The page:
NORWAY — A candle-lit snow-filled trek, a three-legged race, musical chairs and a wife carrying contest, all of this and more can be done for free — and on snowshoes — as part of the fifth annual Norway Snowshoe Festival this weekend.
The three-day event is organized by the Norway-based Western Foothills Land Trust with help from Norway Downtown and Healthy Oxford Hills as part of the state-wide Great Maine Outdoor Weekend. Lee Dassler, executive director of the Western Foothills Land Trust, says it’s obvious why Norway needs to have such a celebration in the community, as the town was once known as the Snowshoe Capital of America and had four major snowshoe makers in it from 1850 to 1980 — Mellie Dunham, H.H. Hosmer, W.F. Tubbs and the Aldriches with Snocraft.
The festival kicks off at 10 a.m. Friday with a snowshoe outing across the frozen Witt Swamp. Those wishing to attend the two-hour trek will meet at Shepard’s Farm Preserve at 121 Crockett Ridge Road. Call 739-2124 for snowshoes.
“It’s a really pretty snowshoe. There’s some beautiful botanics in the bog of Witt Swamp that are worth closer consideration even if you don’t know the names,” Dassler says. “There’s something wonderful to be able to walk on a place that’s not walkable in the summer because it’s water.”
For those feeling romantic or others wishing to enjoy the great outdoors in the dark, later that night, from 6 to 7 p.m. at Roberts Farm Preserve, 64 Roberts Road, is the candle-lit snowshoe walk. Dassler says they will make luminaria from snow or ice to place the candles on the 1.2k trek that will lead from the parking lot to the viewing point.
The 5k and 10k Norway Exile Snowshoe Races are at 11 a.m. Saturday at Roberts Farm Preserve, which are two of three activities with fees. To participate, it’s $10 ahead of time or $12 the day of the race. To preregister, visit www.runreg.com.
Games for children and their families have been moved to Saturday afternoon from 1 to 3 p.m., which Dassler expects will be a warmer time of day. There’s the 1k relay, three-legged race, 100 yard dash, musical chairs, egg and spoon and pulk pull. There’ll be small prizes for those who participate.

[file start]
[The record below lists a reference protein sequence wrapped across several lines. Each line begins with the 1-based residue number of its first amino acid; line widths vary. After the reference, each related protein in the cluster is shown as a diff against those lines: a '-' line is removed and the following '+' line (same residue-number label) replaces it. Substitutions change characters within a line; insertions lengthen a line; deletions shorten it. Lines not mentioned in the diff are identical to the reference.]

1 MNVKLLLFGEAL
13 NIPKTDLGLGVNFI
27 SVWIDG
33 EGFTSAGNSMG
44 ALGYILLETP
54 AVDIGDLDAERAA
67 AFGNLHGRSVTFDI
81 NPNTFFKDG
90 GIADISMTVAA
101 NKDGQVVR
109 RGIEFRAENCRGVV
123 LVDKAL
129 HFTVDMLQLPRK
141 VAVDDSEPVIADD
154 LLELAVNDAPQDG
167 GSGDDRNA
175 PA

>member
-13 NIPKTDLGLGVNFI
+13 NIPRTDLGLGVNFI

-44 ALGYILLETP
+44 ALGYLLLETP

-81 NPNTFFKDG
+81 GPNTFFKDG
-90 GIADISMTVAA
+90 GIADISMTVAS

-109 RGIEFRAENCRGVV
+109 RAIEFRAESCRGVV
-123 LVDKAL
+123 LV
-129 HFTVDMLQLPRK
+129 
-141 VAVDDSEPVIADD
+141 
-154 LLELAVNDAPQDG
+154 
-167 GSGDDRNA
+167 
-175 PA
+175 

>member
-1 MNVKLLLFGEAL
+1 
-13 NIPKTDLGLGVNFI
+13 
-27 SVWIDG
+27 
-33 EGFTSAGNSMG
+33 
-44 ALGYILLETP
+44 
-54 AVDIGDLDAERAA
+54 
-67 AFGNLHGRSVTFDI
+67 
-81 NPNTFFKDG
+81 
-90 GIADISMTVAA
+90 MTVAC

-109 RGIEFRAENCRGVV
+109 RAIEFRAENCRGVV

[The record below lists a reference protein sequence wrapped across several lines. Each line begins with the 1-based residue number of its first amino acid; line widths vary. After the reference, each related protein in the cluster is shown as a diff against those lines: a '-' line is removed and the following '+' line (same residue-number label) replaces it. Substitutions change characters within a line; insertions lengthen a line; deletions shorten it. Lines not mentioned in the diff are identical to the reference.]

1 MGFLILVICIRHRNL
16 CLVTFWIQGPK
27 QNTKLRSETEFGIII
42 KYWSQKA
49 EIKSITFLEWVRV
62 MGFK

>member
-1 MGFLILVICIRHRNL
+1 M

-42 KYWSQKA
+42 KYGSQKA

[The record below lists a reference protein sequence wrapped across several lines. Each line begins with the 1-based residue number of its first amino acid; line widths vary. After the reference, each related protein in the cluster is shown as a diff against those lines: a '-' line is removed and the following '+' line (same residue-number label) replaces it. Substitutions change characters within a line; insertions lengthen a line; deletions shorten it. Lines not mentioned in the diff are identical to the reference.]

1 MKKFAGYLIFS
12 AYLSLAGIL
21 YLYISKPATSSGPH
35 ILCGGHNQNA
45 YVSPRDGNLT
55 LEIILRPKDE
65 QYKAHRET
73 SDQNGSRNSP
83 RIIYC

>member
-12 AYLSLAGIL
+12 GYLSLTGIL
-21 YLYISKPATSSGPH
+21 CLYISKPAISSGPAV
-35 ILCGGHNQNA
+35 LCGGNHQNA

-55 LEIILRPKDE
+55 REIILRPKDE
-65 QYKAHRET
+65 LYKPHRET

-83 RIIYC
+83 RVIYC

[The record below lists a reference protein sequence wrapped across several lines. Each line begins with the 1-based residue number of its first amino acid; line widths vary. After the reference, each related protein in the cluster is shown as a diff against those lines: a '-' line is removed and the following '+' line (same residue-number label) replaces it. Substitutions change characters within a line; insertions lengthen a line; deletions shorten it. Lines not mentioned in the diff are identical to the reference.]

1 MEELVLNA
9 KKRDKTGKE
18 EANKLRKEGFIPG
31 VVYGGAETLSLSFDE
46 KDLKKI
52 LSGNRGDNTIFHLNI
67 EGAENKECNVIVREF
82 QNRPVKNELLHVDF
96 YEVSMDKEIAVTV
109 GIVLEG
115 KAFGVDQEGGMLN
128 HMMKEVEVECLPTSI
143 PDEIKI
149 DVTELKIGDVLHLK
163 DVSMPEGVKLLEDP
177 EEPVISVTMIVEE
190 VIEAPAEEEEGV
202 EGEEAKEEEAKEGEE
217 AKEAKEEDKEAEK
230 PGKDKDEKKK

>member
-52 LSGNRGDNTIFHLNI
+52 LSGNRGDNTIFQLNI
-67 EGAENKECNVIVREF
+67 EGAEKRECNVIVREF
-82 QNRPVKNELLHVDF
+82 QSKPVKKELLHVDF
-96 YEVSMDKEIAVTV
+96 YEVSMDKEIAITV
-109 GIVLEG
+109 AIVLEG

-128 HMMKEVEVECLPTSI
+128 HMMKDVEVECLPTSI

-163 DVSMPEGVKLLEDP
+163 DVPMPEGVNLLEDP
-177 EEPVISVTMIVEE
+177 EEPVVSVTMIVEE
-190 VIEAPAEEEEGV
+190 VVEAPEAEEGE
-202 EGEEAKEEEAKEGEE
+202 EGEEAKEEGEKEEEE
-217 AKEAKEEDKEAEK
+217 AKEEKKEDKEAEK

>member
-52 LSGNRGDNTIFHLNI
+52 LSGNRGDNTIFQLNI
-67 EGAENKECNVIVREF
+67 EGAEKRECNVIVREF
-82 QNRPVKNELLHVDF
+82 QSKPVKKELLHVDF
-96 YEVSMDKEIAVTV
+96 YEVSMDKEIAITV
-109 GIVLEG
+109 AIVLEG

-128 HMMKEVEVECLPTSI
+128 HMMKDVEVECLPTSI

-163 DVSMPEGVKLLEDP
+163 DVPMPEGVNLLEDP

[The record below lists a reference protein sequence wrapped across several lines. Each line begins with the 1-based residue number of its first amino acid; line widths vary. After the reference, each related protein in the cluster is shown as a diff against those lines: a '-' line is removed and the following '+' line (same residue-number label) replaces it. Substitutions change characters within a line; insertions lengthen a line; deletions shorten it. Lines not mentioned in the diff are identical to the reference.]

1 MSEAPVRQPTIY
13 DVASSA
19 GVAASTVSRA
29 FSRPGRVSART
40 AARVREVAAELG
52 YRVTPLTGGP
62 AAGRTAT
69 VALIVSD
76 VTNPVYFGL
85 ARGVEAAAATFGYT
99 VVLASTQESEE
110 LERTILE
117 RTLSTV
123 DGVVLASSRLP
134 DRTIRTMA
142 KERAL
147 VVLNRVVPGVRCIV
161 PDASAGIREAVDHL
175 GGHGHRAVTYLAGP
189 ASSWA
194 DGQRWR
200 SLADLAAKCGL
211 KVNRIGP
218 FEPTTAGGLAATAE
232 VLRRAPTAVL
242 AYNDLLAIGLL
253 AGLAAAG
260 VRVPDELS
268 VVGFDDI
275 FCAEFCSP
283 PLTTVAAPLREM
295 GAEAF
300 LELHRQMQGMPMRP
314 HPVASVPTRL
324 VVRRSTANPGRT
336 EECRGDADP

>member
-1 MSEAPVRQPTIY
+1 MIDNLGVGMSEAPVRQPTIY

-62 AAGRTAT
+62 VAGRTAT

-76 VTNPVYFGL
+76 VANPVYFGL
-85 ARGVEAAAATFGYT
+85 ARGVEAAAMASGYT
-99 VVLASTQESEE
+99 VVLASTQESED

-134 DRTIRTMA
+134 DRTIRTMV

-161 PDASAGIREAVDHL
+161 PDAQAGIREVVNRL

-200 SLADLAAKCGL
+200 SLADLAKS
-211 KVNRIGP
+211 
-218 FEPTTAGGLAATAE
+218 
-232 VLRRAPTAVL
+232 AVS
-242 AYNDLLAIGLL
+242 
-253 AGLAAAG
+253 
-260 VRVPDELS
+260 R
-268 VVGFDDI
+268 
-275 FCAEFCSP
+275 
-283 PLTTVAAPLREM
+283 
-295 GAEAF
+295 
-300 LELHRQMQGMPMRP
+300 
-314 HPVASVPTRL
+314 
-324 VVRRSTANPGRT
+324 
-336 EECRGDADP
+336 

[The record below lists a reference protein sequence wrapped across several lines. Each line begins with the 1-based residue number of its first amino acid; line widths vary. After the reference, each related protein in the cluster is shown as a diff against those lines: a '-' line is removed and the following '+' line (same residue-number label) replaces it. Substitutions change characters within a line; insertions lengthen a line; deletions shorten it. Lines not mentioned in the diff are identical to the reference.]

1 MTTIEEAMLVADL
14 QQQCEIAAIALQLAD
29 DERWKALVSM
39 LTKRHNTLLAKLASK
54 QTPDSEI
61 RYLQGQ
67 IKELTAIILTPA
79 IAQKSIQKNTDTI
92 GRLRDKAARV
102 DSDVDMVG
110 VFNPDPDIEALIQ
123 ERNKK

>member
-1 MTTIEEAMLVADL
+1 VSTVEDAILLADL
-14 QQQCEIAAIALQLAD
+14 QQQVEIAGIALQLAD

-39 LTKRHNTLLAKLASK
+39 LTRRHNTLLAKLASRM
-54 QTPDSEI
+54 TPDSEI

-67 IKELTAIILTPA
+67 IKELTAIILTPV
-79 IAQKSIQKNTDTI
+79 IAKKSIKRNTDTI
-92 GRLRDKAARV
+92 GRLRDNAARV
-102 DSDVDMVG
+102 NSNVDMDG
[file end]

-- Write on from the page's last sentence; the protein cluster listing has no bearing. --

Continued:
“These are just fun games to everyone in the family out on snowshoes and having a blast. … The pulk are those little plastic sleds … usually the parent will be pulling one or two of their kids so it’s a speed race,” she says. “But it’s fun because the kids are falling out and the parents are getting involved.”
Culminating the games for the day is the world’s only Snowshoe Wife Carry.
“This area of Maine is very excited about carrying wives across finish lines, some sort of Finnish tradition I think so we take that to snowshoes as well,” Dassler says, adding it doesn’t have to be an actual wife who is carried. She’s had sisters carrying sisters, boys carrying girls and mothers carrying their sons. “It’s hard enough carrying your wife on dry land.”
Dassler used to call the event the Mellie Dunham Snowshoe Festival, but has since simplified its name.
“Because Mellie was the first of the snowshoe makers and he was so pivotal, we still include music,” Dassler says, as Dunham was also a famous fiddle player.
The Valentine’s Day contra dance set for 6 p.m. Saturday at the Norway Grange, 15 Whitman St., which has a suggested $5 donation. Bill Olson will call the dance as the Don Roy Trio plays the tunes.
“Mellie Dunham and (his son-in-law and fellow snowshoe maker) Nate Noble used to play in front of that,” Dassler says about a painting that hangs behind the stage in the grange. “The historic resonance is so immediate.”
Chocolate snowshoes made by Auburn’s Maine Gourmet Chocolates and snowshoe valentines with Dunham’s lyrics will be available at the festival and at Books ‘N Things on Main Street. There’s antique snowshoes hanging in the windows of Cafe Nomad and Fiber and Vine, also on Main Street, for people to enjoy.